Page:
(Unfortunately, this works because we, collectively, don’t demand better. But that’s a subject for another time.)

Fey’s critique is close to James Fallows’ in Breaking The News: How the Media Undermine American Democracy. Fey is being funny and Fallows serious, and Fey is dealing with a media environment a decade and change later than the one Fallows describes, but on a basic level the environment has barely changed. If anything, the explosion in cable news has made it worse in many ways, with only a handful of exceptions (The Daily Show, which fights against the dumbest parts of the contemporary media, or coverage of Trayvon Martin’s murder). The net result of this is Americans losing confidence in the institutions that are supposed to serve us. The responsibility is partially ours, but it’s also partially that of the people who nominally serve us.

Everyone who pays attention to the media knows it’s broken, and that the brokenness seems to have seeped into the larger culture as a form of blanket cynicism and condemnation. I don’t have a strong sense of how to reverse this dynamic, save perhaps on an individual level.

See also David Brin on how an idea has, over the last twenty years, become “fundamental dogma to millions of Americans:” “The notion that assertions can trump facts.” I wonder if the Western world’s enormous wealth insulates people from the potential consequences of their beliefs; very people die or are seriously injured as a result of dumb beliefs based on erroneous or completely absent information. In other words, it’s now much cheaper to believe nonsense.

On a separate, and more pleasant note, Fallows’ new book, China Airborne, will be published on May 15. In addition, Bossypants itself is funny throughout. Samples:

* “Politics and prostitution have to be the only jobs where inexperience is considered a virtue. In what other profession would you brag about not knowing stuff? ‘I’m not one of those fancy Harvard heart surgeons. I’m just an unlicensed plumber with a dream and I’d like to cut your chest open.’ The crowd cheers.”

* “In 1997 I flew to New York from Chicago to interview for a writing position at Saturday Night Live. It seemed promising because I’d heard the show was looking to diversify. Only in comedy, by the way, does an obedient white girl from the suburbs count as diversity.”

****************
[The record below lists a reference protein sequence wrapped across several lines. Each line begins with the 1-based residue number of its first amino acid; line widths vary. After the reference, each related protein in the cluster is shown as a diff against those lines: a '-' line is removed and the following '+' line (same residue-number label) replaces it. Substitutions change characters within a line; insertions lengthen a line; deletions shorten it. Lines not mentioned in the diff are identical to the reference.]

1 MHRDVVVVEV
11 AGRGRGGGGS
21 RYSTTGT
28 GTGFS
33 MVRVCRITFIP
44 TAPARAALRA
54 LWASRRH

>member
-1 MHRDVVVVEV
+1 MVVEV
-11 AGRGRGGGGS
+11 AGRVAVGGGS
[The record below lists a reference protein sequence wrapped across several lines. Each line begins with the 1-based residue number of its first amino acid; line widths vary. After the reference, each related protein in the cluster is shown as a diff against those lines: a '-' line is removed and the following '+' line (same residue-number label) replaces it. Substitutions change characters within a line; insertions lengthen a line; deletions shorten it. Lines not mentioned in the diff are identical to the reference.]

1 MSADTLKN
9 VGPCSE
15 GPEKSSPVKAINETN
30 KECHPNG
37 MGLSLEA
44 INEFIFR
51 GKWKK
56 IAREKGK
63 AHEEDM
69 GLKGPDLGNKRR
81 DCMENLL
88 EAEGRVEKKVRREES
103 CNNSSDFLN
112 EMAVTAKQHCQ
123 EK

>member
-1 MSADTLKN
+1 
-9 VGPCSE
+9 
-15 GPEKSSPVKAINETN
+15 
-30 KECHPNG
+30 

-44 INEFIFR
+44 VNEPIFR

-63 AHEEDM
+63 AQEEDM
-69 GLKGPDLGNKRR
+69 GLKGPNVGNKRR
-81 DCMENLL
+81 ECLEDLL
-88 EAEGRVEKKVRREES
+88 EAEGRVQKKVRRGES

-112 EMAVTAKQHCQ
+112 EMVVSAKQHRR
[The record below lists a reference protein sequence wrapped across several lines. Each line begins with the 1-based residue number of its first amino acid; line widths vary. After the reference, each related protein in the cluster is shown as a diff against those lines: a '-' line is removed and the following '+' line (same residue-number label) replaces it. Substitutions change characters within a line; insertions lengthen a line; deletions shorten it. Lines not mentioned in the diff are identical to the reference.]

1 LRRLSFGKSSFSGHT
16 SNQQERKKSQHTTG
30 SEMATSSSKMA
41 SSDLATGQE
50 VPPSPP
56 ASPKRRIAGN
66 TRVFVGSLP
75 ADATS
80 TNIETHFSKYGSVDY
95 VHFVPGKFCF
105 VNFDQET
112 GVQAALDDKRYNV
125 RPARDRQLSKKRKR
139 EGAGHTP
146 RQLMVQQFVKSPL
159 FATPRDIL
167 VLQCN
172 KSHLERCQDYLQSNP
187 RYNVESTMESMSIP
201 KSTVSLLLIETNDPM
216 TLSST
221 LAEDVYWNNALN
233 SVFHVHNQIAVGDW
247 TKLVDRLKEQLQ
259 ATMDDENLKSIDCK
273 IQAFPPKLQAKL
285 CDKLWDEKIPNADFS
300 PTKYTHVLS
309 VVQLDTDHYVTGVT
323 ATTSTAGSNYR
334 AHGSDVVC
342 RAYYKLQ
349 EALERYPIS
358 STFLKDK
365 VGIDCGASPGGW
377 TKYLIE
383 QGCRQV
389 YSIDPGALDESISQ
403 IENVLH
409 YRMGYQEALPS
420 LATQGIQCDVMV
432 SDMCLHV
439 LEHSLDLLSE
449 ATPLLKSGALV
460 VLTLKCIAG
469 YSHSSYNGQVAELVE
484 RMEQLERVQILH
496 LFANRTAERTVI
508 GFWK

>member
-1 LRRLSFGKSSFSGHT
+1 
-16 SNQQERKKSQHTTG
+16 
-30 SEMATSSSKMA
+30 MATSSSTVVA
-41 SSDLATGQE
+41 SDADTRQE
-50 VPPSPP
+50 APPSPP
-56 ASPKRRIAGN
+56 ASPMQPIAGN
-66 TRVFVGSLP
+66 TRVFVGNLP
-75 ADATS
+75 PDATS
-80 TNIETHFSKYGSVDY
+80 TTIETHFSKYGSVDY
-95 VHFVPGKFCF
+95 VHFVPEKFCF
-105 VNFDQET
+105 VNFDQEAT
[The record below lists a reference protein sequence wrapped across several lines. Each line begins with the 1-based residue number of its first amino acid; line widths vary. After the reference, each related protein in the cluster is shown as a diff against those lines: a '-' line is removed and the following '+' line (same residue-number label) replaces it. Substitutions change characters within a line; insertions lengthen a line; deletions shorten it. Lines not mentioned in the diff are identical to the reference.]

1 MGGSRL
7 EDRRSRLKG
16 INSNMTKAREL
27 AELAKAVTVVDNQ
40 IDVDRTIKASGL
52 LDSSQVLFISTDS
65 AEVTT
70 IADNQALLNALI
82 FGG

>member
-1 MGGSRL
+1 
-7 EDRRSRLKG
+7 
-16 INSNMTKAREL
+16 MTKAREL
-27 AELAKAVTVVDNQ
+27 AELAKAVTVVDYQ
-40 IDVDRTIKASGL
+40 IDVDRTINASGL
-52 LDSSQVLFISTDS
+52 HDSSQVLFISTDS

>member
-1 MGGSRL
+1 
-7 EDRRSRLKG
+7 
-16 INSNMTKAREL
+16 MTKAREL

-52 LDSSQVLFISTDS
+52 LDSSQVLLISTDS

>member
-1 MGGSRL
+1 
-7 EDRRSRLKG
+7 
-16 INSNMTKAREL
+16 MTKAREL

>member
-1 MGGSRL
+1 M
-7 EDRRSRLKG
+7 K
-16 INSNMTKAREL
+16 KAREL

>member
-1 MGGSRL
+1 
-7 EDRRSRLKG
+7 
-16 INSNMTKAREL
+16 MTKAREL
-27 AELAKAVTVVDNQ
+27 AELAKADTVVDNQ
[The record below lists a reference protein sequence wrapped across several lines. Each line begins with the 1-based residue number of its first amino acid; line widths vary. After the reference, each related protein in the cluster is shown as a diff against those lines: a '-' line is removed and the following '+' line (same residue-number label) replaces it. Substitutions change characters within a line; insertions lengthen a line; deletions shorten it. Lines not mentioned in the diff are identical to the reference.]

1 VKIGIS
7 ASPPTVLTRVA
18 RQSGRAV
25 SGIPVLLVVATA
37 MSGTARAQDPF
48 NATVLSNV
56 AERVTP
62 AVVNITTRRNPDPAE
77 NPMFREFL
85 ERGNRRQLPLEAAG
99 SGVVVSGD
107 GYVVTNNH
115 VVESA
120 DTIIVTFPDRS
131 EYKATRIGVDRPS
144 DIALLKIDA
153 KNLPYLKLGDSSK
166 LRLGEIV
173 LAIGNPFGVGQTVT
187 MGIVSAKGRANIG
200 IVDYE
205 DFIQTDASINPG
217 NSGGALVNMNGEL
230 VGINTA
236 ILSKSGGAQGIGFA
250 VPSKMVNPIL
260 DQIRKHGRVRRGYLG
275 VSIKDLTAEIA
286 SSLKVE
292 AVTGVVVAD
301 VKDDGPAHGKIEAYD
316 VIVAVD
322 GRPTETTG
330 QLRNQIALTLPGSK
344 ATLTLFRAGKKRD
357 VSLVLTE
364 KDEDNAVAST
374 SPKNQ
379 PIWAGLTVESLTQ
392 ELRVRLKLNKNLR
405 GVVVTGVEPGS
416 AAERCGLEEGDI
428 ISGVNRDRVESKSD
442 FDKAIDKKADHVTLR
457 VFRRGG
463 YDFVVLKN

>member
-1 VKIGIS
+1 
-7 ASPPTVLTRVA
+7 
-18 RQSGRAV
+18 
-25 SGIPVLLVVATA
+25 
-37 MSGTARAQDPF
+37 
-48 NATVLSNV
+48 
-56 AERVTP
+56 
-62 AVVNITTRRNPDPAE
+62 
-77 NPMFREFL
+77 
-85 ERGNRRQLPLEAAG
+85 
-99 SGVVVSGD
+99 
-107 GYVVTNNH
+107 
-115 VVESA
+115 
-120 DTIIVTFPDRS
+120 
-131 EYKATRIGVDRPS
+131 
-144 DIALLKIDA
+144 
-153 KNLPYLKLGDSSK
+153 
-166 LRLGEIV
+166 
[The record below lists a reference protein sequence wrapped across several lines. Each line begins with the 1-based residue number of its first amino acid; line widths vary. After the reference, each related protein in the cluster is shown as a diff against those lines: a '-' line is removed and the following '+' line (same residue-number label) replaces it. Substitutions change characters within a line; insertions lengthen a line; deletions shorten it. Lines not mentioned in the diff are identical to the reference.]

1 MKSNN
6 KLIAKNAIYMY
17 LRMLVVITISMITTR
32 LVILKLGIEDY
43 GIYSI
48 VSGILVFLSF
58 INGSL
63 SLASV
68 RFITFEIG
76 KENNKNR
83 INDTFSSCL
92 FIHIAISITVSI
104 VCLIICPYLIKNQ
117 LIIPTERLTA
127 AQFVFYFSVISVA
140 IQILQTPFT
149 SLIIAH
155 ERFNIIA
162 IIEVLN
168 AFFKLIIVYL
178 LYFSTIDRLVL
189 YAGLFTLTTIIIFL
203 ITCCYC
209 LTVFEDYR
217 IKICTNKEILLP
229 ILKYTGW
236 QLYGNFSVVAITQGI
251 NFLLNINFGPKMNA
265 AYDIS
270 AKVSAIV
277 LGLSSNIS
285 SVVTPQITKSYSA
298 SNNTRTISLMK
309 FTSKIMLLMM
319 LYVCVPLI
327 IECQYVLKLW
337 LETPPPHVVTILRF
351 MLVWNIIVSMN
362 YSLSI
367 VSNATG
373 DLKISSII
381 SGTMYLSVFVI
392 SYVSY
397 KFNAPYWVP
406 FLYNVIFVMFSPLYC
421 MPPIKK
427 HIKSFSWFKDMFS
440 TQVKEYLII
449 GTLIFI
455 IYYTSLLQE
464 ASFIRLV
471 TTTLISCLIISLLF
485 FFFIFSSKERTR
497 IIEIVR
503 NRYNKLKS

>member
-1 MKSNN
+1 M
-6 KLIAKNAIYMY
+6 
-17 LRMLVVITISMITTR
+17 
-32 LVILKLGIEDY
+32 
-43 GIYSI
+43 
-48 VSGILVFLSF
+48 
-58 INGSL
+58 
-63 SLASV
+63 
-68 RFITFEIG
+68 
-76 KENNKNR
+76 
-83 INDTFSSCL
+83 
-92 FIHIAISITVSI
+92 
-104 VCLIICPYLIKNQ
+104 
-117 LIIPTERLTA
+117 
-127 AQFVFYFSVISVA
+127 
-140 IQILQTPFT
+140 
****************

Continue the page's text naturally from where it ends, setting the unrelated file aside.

* “I feel about Photoshop the way some people feel about abortion. It is appalling and a tragic reflection on the moral decay of our society . . . unless I need it, in which case, everybody be cool.”

* “If you are a woman and you bought this book for practical tips on how to make it in a male-dominated workplace, here they are. No pigtails, no tube tops. Cry sparingly. (Some people say ‘Never let them see you cry.’ I say, if you’re so mad you could just cry, then cry. It terrifies everyone.) When choosing sexual partners, remember: Talent is not sexually transmittable. Also, don’t eat diet foods in meetings.”

Breaking the News follow-up

My post on James Fallows’ Breaking The News: How the Media Undermine American Democracy generated a fair amount of e-mail and commentary. In the comments section, Steve Karger pointed to The 3 key parts of news stories you usually don’t get, which rehashes of some of Fallows’ points but without acknowledgement except at the top, which has a quote, and the very bottom of the page, which says “With fond apologies to James Fallows.” Nonetheless, it’s worth reading.

I found What should be “the new rules of news” in The Guardian, one of the UK’s major newspapers. I especially like this rule:

3. Transparency would be a core element of our journalism. One example of many: every print article would have an accompanying box called “Things We Don’t Know,” a list of questions our journalists couldn’t answer in their reporting. TV and radio stories would mention the key unknowns. Whatever the medium, the organisation’s website would include an invitation to the audience to help fill in the holes, which exist in every story.

Sadly, its recommendations seem unlikely to come to pass: the incentives against better journalism seem too deeply entrenched, especially compared with the cost of real journalism.

Salon.com reports that “Journalists like Evan Thomas now admit the Clinton scandals were bogus. When will they admit they played along?” And the answer appears to be “never.” These kinds of retrospective pieces remind us of what’s wrong with the news business: reporters are participating in the practices that weaken confidence in the business, much like individual investors who make decisions that collectively shake the market’s foundation yet are personally beneficially.

Finally, Fallows himself caught my post and wrote in reply:

I have thought several times about revising or updating the book but have held back for two reasons. One is the shark-like instinct that it’s worth always moving ahead to new territory. The other, that the central points to make remain the same; the details would differ and be more depressing.

He’s correct, and others have been gathering plenty of fresh examples, as “The 3 key parts of news stories you usually don’t get” shows. I have no idea what arrangements he has with his publisher, but perhaps a new edition with a new forward/afterward would a) give a reason for additional coverage of the book and b) give the benefit of a small number of new examples without having to overhaul the entire thing. Then again, as far as I can tell, Breaking the News got a fairly loud reception the first time and the problems it discusses are fairly well-known, so maybe this wouldn’t matter much.